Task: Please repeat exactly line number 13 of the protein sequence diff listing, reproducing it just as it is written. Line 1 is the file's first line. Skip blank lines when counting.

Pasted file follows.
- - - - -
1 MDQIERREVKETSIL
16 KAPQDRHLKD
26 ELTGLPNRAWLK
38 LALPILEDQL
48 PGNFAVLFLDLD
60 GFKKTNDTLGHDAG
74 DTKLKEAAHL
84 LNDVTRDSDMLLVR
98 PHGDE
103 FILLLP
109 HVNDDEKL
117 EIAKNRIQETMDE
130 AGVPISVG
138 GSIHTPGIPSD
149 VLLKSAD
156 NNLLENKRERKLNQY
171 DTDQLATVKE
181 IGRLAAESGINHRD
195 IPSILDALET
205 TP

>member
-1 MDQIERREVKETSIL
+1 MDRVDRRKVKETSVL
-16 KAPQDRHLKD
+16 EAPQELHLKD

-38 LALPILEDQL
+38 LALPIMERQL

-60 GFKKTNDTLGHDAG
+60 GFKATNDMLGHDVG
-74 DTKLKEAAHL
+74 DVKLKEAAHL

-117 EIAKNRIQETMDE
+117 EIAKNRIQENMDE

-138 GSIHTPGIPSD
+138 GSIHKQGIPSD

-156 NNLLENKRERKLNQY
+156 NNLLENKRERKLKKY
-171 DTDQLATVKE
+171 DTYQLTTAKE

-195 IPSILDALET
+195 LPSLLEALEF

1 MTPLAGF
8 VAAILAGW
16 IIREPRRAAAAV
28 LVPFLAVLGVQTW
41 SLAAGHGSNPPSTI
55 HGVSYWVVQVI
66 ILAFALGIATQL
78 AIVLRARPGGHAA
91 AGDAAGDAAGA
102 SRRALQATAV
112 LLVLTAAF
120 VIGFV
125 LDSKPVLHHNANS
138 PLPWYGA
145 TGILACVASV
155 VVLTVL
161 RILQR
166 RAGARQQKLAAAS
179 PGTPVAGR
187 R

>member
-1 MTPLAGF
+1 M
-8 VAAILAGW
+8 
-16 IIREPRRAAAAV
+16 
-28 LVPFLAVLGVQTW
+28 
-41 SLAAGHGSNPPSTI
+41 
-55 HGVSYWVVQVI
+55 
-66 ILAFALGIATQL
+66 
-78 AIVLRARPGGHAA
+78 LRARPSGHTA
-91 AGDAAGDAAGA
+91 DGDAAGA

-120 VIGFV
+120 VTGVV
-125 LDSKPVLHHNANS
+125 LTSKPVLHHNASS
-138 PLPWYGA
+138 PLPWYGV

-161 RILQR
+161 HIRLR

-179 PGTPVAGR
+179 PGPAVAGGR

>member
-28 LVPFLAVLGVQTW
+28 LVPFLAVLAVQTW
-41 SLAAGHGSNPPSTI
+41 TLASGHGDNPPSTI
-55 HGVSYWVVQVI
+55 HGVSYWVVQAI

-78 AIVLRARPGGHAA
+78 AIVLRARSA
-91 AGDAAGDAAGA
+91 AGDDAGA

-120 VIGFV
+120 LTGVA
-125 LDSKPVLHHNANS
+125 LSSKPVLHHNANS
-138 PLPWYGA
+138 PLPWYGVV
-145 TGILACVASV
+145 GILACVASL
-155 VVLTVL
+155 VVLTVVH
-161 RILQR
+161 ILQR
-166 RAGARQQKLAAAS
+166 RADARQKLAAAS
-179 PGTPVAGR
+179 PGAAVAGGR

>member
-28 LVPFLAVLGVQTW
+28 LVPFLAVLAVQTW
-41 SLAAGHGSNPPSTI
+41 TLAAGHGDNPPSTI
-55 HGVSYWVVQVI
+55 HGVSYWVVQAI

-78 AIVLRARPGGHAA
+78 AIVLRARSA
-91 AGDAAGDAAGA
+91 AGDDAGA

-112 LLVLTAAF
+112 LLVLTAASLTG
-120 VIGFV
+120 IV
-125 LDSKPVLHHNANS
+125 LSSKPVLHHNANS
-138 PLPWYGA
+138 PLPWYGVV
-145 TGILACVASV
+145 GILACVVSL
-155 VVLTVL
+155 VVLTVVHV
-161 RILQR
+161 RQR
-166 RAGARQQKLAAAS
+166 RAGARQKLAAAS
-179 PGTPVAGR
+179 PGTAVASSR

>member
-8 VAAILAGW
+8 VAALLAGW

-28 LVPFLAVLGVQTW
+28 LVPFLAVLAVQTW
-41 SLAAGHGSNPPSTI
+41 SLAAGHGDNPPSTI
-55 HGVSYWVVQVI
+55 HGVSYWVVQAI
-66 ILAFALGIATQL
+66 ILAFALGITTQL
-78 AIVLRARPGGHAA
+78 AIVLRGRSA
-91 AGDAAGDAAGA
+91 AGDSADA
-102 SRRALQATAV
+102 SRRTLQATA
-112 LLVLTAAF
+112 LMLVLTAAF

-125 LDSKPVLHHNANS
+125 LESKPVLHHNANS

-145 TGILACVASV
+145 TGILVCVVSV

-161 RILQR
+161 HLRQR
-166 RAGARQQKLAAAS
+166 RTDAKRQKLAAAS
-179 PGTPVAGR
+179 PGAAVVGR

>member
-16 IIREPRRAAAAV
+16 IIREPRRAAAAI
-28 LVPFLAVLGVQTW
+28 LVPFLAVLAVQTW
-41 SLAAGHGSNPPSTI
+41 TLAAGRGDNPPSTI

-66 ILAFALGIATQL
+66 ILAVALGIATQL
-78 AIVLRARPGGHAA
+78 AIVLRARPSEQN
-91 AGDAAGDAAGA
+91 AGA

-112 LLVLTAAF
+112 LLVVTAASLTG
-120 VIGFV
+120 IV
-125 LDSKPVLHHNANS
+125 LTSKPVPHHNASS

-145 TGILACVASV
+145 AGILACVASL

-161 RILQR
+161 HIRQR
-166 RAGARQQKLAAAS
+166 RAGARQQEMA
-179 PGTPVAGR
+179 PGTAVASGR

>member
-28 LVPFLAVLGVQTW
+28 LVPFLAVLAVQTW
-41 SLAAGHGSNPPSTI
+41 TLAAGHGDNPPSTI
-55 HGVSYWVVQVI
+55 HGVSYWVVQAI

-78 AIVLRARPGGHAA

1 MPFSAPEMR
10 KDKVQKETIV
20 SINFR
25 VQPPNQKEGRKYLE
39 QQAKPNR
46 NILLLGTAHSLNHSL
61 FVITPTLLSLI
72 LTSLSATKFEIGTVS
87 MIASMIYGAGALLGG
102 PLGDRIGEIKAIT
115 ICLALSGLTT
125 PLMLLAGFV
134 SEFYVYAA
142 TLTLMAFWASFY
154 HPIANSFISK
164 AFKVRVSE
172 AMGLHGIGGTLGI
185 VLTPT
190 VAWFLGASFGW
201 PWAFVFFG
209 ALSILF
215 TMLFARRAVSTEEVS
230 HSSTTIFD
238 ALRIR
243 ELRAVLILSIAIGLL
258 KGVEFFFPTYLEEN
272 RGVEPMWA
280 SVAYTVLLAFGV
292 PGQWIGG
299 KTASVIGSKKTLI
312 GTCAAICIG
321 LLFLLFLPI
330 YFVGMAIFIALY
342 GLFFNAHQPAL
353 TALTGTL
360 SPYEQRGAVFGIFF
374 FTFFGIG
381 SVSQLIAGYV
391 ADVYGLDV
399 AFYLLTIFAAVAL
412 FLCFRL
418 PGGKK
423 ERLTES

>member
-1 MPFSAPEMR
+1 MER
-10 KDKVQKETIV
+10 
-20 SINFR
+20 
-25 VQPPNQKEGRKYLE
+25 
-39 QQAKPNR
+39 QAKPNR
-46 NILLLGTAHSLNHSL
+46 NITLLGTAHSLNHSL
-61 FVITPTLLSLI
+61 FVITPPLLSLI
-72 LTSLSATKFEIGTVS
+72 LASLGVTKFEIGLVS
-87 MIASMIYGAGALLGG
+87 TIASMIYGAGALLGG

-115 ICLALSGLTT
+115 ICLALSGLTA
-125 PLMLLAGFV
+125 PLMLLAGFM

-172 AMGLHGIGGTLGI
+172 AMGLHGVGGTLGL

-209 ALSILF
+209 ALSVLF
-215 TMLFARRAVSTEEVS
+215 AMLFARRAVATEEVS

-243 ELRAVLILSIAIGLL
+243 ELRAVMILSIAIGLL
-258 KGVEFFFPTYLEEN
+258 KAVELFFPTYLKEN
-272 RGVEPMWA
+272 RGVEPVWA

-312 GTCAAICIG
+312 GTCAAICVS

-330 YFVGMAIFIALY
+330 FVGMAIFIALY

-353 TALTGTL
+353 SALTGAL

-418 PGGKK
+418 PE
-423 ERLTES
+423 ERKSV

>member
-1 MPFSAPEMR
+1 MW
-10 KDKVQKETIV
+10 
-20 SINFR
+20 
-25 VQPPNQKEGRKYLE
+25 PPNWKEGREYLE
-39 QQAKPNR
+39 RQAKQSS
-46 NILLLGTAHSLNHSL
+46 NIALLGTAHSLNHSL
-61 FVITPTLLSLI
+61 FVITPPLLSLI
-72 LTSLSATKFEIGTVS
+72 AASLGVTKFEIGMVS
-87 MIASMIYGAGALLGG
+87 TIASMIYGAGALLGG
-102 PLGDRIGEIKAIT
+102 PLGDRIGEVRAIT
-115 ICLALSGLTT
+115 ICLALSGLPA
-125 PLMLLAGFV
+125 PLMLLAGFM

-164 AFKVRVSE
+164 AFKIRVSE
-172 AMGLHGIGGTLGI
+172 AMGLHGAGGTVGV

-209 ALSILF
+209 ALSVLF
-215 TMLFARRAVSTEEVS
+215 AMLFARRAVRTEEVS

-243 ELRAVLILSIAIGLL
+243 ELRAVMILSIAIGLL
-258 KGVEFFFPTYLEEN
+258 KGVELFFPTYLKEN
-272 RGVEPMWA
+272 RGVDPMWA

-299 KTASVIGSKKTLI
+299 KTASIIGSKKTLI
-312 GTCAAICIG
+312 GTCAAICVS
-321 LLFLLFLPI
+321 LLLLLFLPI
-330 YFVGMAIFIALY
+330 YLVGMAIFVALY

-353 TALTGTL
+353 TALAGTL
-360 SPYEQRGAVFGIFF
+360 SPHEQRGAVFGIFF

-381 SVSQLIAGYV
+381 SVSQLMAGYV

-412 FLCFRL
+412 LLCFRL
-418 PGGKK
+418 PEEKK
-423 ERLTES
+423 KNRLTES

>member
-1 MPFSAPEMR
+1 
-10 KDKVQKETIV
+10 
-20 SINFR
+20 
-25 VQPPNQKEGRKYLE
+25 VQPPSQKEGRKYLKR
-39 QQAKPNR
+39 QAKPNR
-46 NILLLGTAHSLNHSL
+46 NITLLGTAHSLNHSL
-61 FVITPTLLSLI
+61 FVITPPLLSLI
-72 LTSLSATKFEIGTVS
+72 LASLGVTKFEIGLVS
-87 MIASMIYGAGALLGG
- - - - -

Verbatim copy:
130 AGVPISVG